by Hoang Nhu Quynh Hoa
|High steppers: Thais make a point of visiting a temple on the first day of the new year to wish for good luck. — VNS Photos Hoang Nhu Quynh Hoa|
I am not a big football fan, but I was very impressed with the skills of England's Rooney, Argentina's Messi, Portugal's Ronaldo, Brazil's Kaka, Japan's Honda and Holland's Robben.
And I was beside myself with excitement when they went into a celebratory dance after one of them scored a goal.
The one place where you can see these football geniuses in action at the same time on a single field is in Thailand.
Watching elephants dressed in jerseys of star players play football was just one of the surprises in store during my maiden trip to the Southeastern kingdom last week.
The game involves kicking an oversized football that is tossed at them into a suitably sized goal and getting back in line for the next kick. Some of them find the net, others miss and Torres actually earned a yellow card by breaking the rule and carrying the ball straight into the goal.
Kicking a football is not the only skill Thailand's pachyderms display at the Samphran Elephant Ground&Zoo located to the west of Bangkok in Nakhon Pathom Province, less than an hour's drive away from the capital city.
A popular sightseeing destination for both adults and children, the zoo puts on a regular elephant show complete with dramatic sounds and narration. It demonstrates elephants at work, playing football and other games, dancing and racing.
The elephant show climaxes with "Yutha Hathi", a royal battle scene performed with actors riding on the elephants.
I got the feeling that this was not a zoo, but an open-air circus.
I was able to get myself photographed with a pair of Bengal tigers and watch a Crocodile Wrestling Show – a tussle between a fearsome specimen and an employee of the crocodile farm – presumably the reptile's trainer.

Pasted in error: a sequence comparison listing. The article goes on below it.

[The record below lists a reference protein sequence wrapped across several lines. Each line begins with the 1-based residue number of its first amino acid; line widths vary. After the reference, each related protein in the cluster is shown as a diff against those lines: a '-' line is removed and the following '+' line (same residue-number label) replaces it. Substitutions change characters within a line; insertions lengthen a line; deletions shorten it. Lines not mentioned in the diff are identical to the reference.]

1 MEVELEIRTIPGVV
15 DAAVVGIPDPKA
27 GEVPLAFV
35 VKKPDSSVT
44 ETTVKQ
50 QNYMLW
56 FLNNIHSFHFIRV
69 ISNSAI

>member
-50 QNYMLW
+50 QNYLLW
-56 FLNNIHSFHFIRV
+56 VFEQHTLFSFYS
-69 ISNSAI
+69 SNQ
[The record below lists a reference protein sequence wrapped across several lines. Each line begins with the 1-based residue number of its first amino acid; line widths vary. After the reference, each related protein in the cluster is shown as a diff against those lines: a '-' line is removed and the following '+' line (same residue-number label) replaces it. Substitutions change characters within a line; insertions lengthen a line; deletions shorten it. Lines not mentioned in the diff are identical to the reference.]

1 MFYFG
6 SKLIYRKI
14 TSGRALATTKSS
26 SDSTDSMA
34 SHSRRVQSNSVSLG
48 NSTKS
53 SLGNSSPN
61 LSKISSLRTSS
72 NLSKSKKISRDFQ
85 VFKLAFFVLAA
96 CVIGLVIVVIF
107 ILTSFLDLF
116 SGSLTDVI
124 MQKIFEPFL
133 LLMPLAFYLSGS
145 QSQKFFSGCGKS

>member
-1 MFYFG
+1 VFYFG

Despite knowing it was just a show, I was nervous as I watched two trainers stick their hands and heads into the crocodile's jaws. Courtesy Animal Planet, I knew the speed and power with which a crocodile could snap its jaws shot, and I found the stunt truly dangerous.
As the tricks and games with the animals continued, my surprise and amazement turned to a sober reflection that the animals must have suffered a lot to put on this show that had the audience smiling and laughing.
There was no guilt whatsoever in the next part of our trip. I was with a group of Vietnamese journalists invited by the Tourism Authority of Thailand to enjoy Songkran celebrations in the country.
And we did enjoy the festival thoroughly.
Songkran, the annual festival that celebrates the start of the Thai Lunar New Year, is most of all a fun-filled affair that highlights the role of water in Thailand's social, cultural, economic and spiritual life. It is also a time to pray for good luck for families and friends.
The most striking part of the three-day festival is the practice of dousing others with water, using everything from ladles, huge water-spray guns to going around in pickup trucks full of water and hit all and sundry with it.
People stand outside their homes and throw water at vehicles and people that pass by. At temples and in homes across the country, images of the Buddha are likewise cleaned.
I found that foreign visitors were taking part in this festival with gusto. Everyone had a lot of fun. There were parades, singing and dancing in streets all over the city.
I was caught totally unaware by a boy who'd followed from behind, very quietly, and without warning poured a bucketful of water over my head. It was like being hit by a storm. My assailant's merriment only increased at my shock.
The dousing experience was thereafter an enjoyable one for me as we walked around Khao San Road, getting sprayed with water. People also slapped a white paste made from flour or talcum powder on my face.
Songkran is also a time to visit temples and offer prayers. Bangkok is home to 40 magnificent Buddhist and Hindu temples including Wat Pho temple, also known as the temple of the Reclining Buddha.
The Reclining Buddha, 46m long and 15m high, his body entirely covered with gold paper, is an impressive sight. He also forces us to think of the impermanent nature of life and the need to make it as meaningful as possible. — VNS